Just in time for Advertising Week 2011, Facebook released a new metric expected to fundamentally alter the criterion for ad campaign success rates. The new “People Talking About This” metric analyzes the way users interact with a business’s page. The company also introduced a forthcoming premium ad unit that will combine page posts with social context from friends, pairing right rail “Likes” with matching promotions. But while Facebook claims this new method will help business page owners better understand consumer behavior online, the company has its own reasons for stressing engagement over more traditional metric evaluations: Facebook’s click-through rates have declined to about half the industry average, according to a study conducted by the research firm Webtrends. The “People Talking About This” metric is meant to be a barometer indicating how much conversation is occurring around specific content, and spans the last seven days of interactions with that content. These interactions include:

  • Liking a page
  • Posting to a page’s wall
  • Liking, commenting on or sharing a page post
  • Responding to an event invitation
  • Tagging a page in a post
  • Tagging a photo to a page
  • Liking or sharing a deal
  • Checking in at a place

By tracking the conversations around pages, administrators will be empowered to understand what drives user interaction and better optimize their content to increase audience size and engagement. Furthermore, the qualitative nature of these new analytics will allow business owners to more accurately gauge user responses for any number of fans, making it easier to identify user activity trends. Marketers will be better equipped to understand their earned media’s place in conventional ad dollar investments; and, because “People Are Talking About This” stats will be publicly available for every page, businesses will be able to compare their strategies with those of competitors.One of the reasons Facebook is introducing new analytics is to offset the consistently low click-through rates for social media advertising (though Twitter is reported to have a much higher click-through rate than Facebook); additionally, more socially integrated ads are proven to generate increased user interaction. But despite plans to revamp its ad tools, Facebook isn’t exactly in free fall: in June of 2011, Facebook “accounted for nearly one third of all Internet display advertisement impressions in the United States… more than the combined total of Yahoo, Microsoft Corp, Google and AOL Inc,” according to a Reuters source.As the online ad business continues to shift, other major Web players, including AOL, Yahoo and even Google, must find new ways to stay competitive – particularly as bread and butter banner ads become less relevant and profitable. For now, these companies – particularly Google, which stands to lose the most as ad unit infrastructure continues to change – are skeptical of Facebook’s new metric plans.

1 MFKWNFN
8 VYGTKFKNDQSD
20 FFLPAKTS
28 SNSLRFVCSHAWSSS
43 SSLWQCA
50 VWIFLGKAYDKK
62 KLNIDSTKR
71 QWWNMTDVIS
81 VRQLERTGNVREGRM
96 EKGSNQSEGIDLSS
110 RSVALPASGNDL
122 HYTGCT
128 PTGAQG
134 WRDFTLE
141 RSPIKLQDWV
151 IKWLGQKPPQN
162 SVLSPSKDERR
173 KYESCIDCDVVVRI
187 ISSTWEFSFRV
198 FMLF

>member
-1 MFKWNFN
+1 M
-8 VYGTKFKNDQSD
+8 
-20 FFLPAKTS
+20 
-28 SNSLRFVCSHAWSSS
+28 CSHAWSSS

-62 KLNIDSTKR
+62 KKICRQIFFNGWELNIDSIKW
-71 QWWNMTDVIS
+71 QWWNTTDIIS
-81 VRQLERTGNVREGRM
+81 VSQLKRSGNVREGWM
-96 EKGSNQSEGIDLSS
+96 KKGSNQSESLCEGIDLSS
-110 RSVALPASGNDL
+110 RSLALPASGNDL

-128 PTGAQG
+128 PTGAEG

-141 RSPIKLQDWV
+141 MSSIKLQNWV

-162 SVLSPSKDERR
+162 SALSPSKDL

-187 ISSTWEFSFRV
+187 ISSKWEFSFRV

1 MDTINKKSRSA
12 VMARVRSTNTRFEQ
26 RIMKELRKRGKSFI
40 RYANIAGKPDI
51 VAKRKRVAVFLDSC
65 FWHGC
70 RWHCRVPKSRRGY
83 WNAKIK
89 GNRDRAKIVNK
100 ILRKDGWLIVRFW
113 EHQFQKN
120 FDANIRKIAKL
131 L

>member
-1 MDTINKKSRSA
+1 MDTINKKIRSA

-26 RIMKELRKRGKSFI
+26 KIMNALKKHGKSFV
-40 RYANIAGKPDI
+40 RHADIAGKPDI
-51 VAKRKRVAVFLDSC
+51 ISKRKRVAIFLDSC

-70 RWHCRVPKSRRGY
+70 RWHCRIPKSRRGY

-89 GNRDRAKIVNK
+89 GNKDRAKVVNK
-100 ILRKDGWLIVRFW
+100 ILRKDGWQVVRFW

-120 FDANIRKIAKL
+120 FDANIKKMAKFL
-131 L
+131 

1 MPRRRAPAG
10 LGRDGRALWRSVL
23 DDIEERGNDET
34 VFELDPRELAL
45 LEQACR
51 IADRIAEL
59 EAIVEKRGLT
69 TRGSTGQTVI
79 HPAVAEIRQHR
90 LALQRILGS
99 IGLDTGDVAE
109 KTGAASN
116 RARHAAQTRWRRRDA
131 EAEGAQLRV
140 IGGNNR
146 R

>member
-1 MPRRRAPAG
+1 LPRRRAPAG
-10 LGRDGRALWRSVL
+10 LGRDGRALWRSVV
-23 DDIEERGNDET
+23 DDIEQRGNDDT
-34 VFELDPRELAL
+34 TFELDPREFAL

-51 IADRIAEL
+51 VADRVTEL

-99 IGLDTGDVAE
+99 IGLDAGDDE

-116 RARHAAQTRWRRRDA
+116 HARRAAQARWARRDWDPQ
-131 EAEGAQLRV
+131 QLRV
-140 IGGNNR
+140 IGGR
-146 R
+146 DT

It will also be tough encouraging advertisers to embrace engagement statistics over click-through rates, in part because sales departments prefer to show CEOs and stockholders hard numbers and standard indicators of success, not amorphous user interaction analyses. Advertisers have a tough time pinning down the intersection between “Likes,” “Shares” and their revenue targets, as well as believing – as yet – that the “People Talking About This” metric holds any real value.

However, Harvard’s Nieman Journalism Lab and others are quick to point out that perhaps advertisers have become too dependent on click-through rates, which may not accurately depict customer behavior and brand interaction: a recently released Media Mind study indicates that a user’s engagement with an ad falls sharply after the first view, contributing to “banner blindness,” a condition where users subliminally train their eyes to ignore advertisements on a Web page. Additionally, some advertising and publishing organizations contend that focusing on click-through and hard data in recent years has closed off opportunities for creative, more psychologically wired advertising. Neiman Labs uses the example of the Geico Gecko, which may not inspire people to immediately purchase Geico insurance after seeing an ad, but plants an image in their mind that will pop up when they intend to buy insurance in the future.

So how should your business proceed in the meantime? Diverse investments in a range of media – online and otherwise – are the best way to keep revenue streams balanced. But don’t discount the “People Talking About This” metric quite yet: the last decade has shown us nothing if not that online engagement is the marketplace of the future.


作者 Elizabeth Kiefer

Elizabeth Kiefer is a freelance writer and editor based in Manhattan. Her work has been featured in The Chicago Sun-Times and In These Times magazine. Professional site curation includes women's lifestyle projects at the Disney Interactive Media Group and biography writing with Baseline Research, part of The New York Times Company.